To say that Baton Rouge, Louisiana’s AMBASSADOR has taken a step forward with the release of their new record, Care Vale, would be an understatement. Rather than a step, you may characterize it as a leap with the quartet reaching brand new heights with their new slate of songs. Due out officially on September 18th, the album features a certain sense of urgency and energy that its predecessor Belly of The Whale did not.
It’s most likely due to some lineup adjustments within the group, in addition to the stress of recording at Hightower Recordings, located in New Orleans. The band was on a tight deadline when it came to the recording, which they were able to finish in just two days. Producer James Whitton was able to get the best out of the band, helping them achieve a more aggressive and atmospheric sound, along with a live energy that was most likely the result of the abbreviated time frame in which they were working.
Commenting on the release of their new album, lead singer Gabe Vicknair said, “Stoked to finally release Care Vale with hopes that it is a welcomed musical escape from such weird times. Thanks to V13 for partnering with us on the album stream. We really appreciate everyone’s pre-orders and support leading up.”
It’s hard to relegate Ambassador to a certain genre of rock music, but you could say that they loosely fit within the confines of post-punk and dark rock. There is a deeply emotional and vulnerable quality to their sound which is both mature and unrestrained when it comes to sonic experimentation. In the past, the band’s unique sound has been likened to Russian Circles, Thrice, and even Depeche Mode, but even those comparisons do not quite offer a reasonable approximation of their one-of-a-kind style. One thing is for certain, the band is winning over fans from all across the rock spectrum, including fans of doom metal and even the hipster crowd.
To discuss Care Vale in greater detail, and how the band went about recording during the pandemic, we asked singer Gabe Vicknair a few questions about the recording process.
How was Care Vale written primarily? Was this more of a remote effort due to the pandemic or did you have ample opportunity to write together?
Gabe Vicknair: “We were able to write and record most of the album before the pandemic in the summer/fall of 2019. We were actually in the mixing process when it all started, and, thankfully, didn’t experience too many issues.”
What do you think is the biggest characteristic that differentiates Care Vale from Belly of The Whale?
“Writing for Belly of the Whale really began at the conception of the project, which was about three years before its release. Many of the songs were loosely written before the lineup was fully in place, and they changed a lot as new minds were included in the process. This produced an interesting record with many layers and intricacies, but as we developed as a unit, we gravitated to simpler, heavier, and more transcendental sounds; incorporating more traditional rhythm guitar, and lower tunings. In comparison to Belly of the Whale, which takes a bit of time to fully digest, Care Vale is more immediate and forward driving.”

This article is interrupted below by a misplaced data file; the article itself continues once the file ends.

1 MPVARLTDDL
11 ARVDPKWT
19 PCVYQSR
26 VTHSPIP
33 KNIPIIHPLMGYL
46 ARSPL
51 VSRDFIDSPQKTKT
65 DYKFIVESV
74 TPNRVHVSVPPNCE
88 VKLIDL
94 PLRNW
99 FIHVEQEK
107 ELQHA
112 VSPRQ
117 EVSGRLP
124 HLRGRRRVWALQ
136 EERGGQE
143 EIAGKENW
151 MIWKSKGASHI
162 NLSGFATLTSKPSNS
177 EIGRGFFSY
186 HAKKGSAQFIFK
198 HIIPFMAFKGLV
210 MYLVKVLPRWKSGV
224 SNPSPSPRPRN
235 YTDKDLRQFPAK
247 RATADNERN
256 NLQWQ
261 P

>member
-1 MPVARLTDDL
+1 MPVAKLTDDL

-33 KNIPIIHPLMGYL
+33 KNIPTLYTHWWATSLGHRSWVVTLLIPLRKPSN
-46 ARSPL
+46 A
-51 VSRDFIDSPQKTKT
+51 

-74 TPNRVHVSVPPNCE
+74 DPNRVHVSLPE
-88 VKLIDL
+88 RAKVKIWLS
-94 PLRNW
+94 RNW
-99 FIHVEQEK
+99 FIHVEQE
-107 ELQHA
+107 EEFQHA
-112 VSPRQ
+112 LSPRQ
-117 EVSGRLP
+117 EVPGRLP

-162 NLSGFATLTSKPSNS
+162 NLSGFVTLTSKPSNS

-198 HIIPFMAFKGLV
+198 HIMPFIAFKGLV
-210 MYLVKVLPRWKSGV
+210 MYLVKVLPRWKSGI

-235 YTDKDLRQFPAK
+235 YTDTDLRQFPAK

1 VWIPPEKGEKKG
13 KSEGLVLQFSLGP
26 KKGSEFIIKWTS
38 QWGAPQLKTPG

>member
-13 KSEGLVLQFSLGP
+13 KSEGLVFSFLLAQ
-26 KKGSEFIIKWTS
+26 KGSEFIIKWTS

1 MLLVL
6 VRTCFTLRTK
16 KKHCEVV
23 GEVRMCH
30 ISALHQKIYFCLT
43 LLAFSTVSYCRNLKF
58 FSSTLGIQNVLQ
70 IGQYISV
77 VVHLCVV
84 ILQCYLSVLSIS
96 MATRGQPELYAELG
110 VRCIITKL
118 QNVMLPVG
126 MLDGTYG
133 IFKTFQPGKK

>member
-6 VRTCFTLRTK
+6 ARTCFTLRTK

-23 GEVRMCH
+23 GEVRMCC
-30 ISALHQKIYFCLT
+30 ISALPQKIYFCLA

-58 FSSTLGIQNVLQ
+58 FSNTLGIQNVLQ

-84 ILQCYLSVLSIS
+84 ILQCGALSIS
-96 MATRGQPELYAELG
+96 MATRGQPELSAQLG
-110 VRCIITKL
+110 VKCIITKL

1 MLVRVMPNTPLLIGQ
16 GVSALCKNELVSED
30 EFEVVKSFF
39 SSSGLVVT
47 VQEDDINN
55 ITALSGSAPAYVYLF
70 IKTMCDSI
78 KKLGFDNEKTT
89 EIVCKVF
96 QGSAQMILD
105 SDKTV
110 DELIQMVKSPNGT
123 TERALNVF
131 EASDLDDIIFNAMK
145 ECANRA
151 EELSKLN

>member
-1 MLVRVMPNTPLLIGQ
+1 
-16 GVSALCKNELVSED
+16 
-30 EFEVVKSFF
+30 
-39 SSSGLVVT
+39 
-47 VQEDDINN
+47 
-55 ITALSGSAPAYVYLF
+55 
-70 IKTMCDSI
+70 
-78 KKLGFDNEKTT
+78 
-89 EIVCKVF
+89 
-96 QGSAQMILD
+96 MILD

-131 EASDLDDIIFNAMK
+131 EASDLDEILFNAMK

How far do some of the song ideas for Care Vale extend back? Do the origins of some of these songs go back quite a while?
“The title track was a song that (guitarist) Dustin (Borne) and I wrote years back and re-envisioned for this album. We also tweaked and added vocals to an instrumental song that Dustin wrote previously. Dustin joined the band toward the end of the recording process for the last album, so it was great to have him contribute some flushed out ideas to further make his mark on our sound. All of the other songs were a product of us all writing collectively together for the first time.”
When it comes to the album’s sound or style, it’s hard to put your finger on any single type of rock. Who are some of the artists or bands who maybe served as some inspiration during the writing of this album?
“We all really like bands like Brutus, Russian Circles, EITS, and other ‘post’ type stuff, but our influences are broad and unlimited to any certain genres. We were all heavily influenced by grunge and Louisiana metal like Acid Bath and Crowbar in our early years, but we also listen to dream-pop like Beach House or even Depeche Mode and other ‘wave’ bands. I don’t think we were really aware of what people were listening to when we started this project, to be honest. None of us had really been active in bands for quite a few years. We just wrote what we liked; drawing influence from our entire lives rather than mimicking any certain scenes or bands.”
You recorded Care Vale with James Whitton at Hightower Recordings in just two days. How on earth were you able to record an entire album in two days?
“We rehearsed the crap out of the material and recorded the instruments all together at the same time. There was a punch-in here and there, but it was mostly live takes within feet of one another in the same room. Our goal was to preserve the spontaneity and emotion that you can only get from that method of recording. The lyrics and vocals were written and recorded over the next few months, so technically not the entire album in two days.”